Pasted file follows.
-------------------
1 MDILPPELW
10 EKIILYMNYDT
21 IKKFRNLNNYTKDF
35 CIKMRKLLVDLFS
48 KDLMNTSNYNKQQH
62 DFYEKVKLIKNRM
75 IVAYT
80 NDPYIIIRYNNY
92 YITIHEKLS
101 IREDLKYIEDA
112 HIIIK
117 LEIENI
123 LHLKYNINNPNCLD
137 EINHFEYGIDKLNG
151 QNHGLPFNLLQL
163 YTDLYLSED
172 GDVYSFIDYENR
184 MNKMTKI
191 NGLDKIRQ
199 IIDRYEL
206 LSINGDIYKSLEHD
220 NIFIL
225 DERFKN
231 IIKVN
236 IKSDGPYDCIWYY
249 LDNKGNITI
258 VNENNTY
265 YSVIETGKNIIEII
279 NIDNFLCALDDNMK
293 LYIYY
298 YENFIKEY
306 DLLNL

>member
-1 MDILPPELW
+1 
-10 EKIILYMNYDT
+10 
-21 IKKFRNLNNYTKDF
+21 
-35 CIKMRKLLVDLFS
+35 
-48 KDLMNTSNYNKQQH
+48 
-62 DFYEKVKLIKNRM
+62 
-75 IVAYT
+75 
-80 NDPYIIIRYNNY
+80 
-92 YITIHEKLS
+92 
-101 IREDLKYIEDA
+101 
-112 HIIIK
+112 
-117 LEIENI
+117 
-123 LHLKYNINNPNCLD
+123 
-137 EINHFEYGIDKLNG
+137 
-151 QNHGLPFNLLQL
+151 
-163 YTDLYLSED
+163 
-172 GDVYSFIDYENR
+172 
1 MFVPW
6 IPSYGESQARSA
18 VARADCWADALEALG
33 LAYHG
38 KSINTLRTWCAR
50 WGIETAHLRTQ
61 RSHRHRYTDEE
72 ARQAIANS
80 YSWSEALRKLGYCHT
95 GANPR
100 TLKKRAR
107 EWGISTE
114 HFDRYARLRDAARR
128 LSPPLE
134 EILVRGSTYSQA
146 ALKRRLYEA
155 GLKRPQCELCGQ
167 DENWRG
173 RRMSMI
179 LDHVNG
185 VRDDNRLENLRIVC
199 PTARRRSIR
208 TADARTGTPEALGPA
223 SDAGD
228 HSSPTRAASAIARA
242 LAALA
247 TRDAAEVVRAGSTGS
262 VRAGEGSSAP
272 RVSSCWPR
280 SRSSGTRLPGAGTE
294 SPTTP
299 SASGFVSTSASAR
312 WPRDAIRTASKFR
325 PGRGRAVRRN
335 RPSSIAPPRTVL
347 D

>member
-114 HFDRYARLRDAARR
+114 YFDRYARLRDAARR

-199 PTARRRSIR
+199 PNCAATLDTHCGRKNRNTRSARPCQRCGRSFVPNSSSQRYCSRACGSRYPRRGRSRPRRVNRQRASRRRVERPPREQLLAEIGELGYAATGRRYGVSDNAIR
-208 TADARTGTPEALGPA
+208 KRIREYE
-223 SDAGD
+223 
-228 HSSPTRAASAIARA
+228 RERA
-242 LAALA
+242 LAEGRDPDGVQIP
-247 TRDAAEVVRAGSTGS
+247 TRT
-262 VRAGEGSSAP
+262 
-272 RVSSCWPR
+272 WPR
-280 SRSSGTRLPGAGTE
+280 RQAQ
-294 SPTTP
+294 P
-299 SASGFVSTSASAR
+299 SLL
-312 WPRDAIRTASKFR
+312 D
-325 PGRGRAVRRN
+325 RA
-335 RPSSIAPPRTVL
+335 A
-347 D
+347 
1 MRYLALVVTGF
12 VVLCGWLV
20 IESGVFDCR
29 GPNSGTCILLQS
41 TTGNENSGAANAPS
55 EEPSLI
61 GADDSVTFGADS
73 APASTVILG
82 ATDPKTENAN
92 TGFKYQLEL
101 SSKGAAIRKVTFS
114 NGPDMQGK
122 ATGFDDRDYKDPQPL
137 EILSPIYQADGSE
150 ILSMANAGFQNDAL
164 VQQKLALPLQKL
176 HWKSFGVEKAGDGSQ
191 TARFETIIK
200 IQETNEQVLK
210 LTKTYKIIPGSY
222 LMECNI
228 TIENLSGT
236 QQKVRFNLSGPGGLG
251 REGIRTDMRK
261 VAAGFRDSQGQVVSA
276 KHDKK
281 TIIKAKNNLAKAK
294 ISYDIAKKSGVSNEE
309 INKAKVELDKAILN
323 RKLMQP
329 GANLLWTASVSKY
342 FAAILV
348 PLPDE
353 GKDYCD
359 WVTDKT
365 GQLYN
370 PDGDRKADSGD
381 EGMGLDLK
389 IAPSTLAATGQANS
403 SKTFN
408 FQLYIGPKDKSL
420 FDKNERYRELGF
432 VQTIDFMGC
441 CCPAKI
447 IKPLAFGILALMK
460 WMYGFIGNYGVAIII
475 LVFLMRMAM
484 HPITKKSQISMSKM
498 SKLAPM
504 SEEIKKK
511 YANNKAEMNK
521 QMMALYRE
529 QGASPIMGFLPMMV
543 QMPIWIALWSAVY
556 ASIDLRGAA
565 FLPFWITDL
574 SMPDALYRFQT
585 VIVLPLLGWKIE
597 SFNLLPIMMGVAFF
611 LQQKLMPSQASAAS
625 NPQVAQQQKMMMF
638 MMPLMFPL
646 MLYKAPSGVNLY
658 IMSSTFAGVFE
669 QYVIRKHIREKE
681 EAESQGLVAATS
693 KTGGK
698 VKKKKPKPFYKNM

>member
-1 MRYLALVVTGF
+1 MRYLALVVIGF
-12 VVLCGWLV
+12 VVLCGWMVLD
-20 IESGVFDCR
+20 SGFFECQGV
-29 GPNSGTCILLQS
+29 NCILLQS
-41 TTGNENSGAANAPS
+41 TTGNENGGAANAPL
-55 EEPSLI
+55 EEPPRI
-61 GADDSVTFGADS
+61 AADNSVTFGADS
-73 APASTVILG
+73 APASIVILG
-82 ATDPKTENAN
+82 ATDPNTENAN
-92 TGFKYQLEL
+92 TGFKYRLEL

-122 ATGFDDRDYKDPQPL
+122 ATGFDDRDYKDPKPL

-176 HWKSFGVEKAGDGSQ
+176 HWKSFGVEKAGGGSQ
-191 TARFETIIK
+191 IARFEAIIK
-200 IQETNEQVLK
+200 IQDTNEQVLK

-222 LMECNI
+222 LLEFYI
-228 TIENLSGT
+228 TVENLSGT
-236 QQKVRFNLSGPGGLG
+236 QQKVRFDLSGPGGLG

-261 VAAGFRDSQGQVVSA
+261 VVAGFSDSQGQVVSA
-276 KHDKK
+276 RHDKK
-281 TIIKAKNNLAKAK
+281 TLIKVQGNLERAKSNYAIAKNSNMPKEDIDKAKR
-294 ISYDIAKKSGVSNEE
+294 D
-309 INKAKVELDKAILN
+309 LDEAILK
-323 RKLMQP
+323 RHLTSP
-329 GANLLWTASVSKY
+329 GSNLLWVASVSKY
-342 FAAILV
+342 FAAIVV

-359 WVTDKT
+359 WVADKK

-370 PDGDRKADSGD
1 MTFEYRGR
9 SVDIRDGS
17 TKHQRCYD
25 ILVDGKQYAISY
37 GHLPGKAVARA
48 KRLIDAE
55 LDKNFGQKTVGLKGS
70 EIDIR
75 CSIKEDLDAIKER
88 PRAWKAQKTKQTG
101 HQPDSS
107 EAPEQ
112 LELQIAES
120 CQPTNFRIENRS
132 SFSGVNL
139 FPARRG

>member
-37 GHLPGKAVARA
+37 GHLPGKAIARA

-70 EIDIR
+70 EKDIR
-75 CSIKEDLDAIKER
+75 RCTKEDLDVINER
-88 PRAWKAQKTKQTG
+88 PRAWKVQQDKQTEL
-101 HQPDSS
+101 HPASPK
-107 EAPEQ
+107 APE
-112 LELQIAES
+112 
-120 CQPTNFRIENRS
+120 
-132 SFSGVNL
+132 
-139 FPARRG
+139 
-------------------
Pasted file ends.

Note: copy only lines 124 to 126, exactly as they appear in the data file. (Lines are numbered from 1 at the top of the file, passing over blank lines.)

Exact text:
+280 RQAQ
-294 SPTTP
+294 P